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Holy cow. I presume they have a Vegas branch then.

 

I always thought that octopus pastrami looked a bit too Lovecraftian for my digestion.

 

 

Vegas, Atlantic City, Boca, Miami, Hamptons, Poconos... 

 

The octopus was decent, even if it was basically a repackaged dish from WD-50. It reminded me more of a marble tabletop than Cthulhu, personally. 

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So next Tuesday I'm taking some Gullible Young Woman to see Karol Armitage at the Joyce.   For dinner after, I'm thinking of two places: Aldea and La Luncheonette.   Aldea, obviously, is one of t

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Edited: the competition nextdoor would be Frenchette? Their niches are a bit different though. [i've been trying to book Frenchette, but nothing comes up on Resy.]

 

 

Yeah, Frenchette. Which is too noisy to be considered "posh" I think. 

 

I'd say the niches are similar, at least as far as the food menus go - chef-driven, occasionally vaguely creative spins on classics. Similar price points. The vibe is different though. Based on my last Bâtard experience it didn't appear anyone under the age of thirty was going there anymore, unless their parents were taking them out. It was kind of like going back to the final year of Montrachet. 

 

It was relatively full, but I made a joke on leaving that it might be time to shut it down and re-open as Puligny or Chassagne or something. 

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From a distance it looks like a terrine made exclusively of the big fatty bits from an old-school chunky pâté.  :(  Though I do rather enjoy the latter [like Wilfrid, I foundthe one Liebrandt made for Chefs Club made me nostalgic for traditional pastry-clad terrines].

 

Perhaps this should go under 'places I'm curious about', but is the Columbus Circle Noodle Bar far superior to the original E Village location?

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Perhaps this should go under 'places I'm curious about', but is the Columbus Circle Noodle Bar far superior to the original E Village location?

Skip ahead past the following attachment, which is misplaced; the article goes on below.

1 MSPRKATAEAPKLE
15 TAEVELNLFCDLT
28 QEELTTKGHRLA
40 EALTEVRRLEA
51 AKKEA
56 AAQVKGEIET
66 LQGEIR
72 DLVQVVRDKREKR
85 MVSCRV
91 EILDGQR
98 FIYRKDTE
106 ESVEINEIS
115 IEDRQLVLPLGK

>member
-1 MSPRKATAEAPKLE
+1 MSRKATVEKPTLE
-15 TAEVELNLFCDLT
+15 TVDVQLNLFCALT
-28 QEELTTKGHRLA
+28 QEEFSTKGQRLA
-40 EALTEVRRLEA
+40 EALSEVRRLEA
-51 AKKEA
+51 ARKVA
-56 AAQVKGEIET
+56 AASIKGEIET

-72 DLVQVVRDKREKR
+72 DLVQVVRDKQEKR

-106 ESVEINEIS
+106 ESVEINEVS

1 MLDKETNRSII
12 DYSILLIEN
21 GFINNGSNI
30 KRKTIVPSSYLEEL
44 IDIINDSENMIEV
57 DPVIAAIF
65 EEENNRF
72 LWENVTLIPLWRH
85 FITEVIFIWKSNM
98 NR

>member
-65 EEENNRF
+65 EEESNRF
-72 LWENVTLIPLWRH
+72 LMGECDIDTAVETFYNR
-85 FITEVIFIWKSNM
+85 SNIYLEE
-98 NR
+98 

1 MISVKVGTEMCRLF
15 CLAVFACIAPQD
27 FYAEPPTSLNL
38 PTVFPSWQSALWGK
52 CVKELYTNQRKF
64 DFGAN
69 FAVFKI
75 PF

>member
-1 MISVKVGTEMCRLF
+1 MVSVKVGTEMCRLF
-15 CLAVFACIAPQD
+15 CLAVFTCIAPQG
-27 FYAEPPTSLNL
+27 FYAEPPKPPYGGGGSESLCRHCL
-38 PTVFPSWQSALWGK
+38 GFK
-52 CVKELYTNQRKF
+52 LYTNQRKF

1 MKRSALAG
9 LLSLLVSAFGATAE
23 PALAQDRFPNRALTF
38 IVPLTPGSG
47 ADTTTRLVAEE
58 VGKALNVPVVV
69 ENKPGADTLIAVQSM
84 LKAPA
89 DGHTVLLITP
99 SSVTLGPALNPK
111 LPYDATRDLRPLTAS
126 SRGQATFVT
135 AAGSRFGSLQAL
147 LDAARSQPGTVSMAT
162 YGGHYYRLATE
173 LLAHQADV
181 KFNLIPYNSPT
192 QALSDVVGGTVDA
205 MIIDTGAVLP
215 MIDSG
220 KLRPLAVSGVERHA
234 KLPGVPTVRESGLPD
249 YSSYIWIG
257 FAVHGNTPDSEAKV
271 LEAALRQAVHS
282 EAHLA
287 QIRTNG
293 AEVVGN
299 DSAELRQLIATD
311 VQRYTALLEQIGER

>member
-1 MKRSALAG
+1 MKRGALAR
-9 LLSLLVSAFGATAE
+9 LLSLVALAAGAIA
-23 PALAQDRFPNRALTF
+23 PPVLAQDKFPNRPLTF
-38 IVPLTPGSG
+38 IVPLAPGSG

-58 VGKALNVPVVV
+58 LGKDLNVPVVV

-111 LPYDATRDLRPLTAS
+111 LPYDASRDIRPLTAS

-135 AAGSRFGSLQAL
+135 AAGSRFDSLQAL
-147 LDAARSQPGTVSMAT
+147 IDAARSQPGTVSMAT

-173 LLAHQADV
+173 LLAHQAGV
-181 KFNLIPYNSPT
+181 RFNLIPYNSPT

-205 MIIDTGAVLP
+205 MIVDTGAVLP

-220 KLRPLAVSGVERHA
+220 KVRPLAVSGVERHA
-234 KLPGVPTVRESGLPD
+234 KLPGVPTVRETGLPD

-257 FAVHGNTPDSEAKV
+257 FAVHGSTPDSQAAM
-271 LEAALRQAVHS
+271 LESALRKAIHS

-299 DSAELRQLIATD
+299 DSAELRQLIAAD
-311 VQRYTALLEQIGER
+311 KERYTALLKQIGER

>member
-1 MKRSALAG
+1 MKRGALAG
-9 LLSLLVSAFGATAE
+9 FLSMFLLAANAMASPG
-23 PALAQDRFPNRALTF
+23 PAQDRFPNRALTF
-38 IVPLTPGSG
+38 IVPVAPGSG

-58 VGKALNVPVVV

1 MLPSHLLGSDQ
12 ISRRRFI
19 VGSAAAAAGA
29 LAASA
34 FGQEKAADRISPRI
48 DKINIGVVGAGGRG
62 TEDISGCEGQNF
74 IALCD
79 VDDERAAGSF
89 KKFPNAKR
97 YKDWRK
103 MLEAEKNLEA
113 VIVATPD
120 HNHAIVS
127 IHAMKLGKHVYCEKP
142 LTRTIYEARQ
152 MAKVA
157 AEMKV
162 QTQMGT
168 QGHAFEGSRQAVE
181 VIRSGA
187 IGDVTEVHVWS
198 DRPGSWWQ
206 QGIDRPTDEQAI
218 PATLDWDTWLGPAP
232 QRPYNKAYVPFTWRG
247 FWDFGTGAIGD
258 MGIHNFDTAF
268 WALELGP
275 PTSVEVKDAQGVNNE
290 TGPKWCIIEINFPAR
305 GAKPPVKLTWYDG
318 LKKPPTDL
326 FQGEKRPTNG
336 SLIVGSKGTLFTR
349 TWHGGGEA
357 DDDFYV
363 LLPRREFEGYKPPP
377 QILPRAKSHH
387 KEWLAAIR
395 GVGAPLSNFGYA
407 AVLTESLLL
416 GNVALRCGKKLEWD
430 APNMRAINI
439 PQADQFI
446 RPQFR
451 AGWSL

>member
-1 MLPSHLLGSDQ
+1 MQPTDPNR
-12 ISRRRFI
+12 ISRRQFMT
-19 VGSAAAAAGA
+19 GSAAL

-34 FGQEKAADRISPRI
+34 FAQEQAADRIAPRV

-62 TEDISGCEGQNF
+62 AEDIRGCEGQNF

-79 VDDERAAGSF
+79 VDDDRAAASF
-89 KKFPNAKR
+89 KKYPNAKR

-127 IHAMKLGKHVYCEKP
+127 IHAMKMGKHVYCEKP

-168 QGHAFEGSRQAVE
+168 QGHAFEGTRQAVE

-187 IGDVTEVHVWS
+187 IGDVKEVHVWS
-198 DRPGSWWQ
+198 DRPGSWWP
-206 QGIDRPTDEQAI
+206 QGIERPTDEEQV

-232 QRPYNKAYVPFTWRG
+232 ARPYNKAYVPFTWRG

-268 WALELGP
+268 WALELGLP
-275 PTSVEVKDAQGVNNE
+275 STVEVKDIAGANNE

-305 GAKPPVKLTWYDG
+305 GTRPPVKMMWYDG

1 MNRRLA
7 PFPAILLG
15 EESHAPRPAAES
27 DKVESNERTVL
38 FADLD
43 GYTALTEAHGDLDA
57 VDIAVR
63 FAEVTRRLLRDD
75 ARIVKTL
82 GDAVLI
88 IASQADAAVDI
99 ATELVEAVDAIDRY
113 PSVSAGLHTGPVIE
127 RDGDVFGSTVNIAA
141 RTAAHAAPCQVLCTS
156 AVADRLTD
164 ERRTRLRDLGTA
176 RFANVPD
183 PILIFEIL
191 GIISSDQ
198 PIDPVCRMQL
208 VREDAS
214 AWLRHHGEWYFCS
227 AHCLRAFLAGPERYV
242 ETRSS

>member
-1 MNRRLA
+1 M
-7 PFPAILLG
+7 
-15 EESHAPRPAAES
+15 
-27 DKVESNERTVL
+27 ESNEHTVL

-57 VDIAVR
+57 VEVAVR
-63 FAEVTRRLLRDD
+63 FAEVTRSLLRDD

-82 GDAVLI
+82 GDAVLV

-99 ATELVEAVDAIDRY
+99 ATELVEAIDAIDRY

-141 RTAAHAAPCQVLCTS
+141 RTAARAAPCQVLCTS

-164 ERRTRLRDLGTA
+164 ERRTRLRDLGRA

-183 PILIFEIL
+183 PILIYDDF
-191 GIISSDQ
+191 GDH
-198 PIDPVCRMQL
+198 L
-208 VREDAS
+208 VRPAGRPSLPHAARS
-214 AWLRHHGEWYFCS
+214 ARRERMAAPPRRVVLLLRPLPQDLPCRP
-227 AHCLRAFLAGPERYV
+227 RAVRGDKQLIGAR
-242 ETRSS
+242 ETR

Haven't been yet, but from what I gather it's mostly the same with a few dishes unique to each location. I assume it being summer all the truffle specials are gone for the time being. I suppose there's worse places to grab lunch if you happen to be in that part of town. 

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I don't think I care for Uptown people though. Or maybe my set more accurately are Uptown people who wish they were Downtown? [i seem to recall your slandering the current young people in the West Village as that sort.]

 

Edited: my set of course are actually skaters and surfers from the Jersey Shore. A friend of mine brought his deck with us into Momofuku Ssäm Bar last night, and the hostess very firmly requested to check it in.

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Jah, La Mercerie feels more a café.

 

Il Mulino moved from the Village to Tribeca?

 

I think I'd rather put a pistol to my head than go to Nobu. :cool: I don't think I could go back to Bâtard after being served frozen foie gras there, heh. I for one wish Liebrandt was still cooking in that location.

 

Edited: OK, I do admit it's interesting Bâtard has a quail pithivier on their menu right now.

 

I wish Le Coucou served the late [and lamented by me at least] Chevalier's cuisine. That would be pretty close to my ideal Downtown restaurant.

 

Edited the edited: oh man, soufflé with strawberry compote. Will I have to give Bâtard another chance?

 

 

Mulino didn't close their Downtown place, just added a Tribeca location. (There's also "Il Mulino Prime" in SoHo, and 8,000 or so other locations strewn about the country.)

Il Mulino Gramercy recently opened in the old Veritas space (across from Gramercy Tavern).

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What about Pastis 2.0?

 

Has anyone tried it yet? Cuozzo was thrilled to see it return, but his assessment of the food was: 'The dishes I tried from chef Michael Abt held their own against those of Riad Nasr and Lee Hanson'. I guess that's good.

 

No dinner tables on Resy. I feel fairly confident we could probably walk in, but this is a birthday dinner, so I'd like to be somewhat more certain.

 

Bâtard has plenty of tables. LOL.

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